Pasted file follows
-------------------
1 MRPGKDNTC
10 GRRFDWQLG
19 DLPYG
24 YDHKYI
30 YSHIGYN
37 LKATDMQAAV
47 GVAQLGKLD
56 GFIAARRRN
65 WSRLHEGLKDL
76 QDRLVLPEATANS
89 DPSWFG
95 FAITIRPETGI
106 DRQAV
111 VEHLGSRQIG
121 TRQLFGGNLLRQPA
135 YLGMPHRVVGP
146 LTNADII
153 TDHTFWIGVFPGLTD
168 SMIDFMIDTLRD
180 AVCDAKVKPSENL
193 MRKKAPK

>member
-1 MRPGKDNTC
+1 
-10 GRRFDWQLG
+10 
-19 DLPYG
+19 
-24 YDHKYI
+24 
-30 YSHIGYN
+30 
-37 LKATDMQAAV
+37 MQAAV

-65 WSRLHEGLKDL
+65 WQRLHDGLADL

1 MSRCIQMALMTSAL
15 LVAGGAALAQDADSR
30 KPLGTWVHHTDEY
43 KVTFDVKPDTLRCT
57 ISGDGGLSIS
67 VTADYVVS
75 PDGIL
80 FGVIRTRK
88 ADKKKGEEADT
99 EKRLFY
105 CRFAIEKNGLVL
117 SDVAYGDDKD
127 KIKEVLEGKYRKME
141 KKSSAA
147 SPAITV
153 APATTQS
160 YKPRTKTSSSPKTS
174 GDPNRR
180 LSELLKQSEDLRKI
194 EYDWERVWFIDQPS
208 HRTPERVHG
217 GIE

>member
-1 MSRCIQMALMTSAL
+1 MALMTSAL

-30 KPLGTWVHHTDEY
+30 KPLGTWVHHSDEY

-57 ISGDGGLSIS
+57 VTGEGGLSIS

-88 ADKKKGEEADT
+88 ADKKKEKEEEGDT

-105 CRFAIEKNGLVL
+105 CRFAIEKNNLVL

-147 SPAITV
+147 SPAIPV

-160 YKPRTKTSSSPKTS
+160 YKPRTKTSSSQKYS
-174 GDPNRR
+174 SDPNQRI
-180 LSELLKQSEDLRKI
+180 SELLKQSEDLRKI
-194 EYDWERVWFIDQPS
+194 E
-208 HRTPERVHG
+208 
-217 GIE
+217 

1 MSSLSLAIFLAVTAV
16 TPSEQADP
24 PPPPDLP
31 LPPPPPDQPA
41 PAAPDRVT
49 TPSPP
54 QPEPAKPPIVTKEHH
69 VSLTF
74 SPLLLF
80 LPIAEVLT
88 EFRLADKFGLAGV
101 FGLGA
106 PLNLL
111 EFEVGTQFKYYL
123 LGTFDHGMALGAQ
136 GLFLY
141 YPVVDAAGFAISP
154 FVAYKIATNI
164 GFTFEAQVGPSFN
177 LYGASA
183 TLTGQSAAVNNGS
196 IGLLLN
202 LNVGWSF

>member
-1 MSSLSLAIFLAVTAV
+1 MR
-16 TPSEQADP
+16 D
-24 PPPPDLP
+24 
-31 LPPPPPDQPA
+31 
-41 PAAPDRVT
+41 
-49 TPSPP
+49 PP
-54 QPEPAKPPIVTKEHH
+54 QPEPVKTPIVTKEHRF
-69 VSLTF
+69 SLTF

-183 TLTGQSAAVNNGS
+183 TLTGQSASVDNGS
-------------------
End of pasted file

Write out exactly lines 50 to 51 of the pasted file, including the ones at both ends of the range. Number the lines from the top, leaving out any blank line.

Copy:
141 KKSSAA
147 SPAITV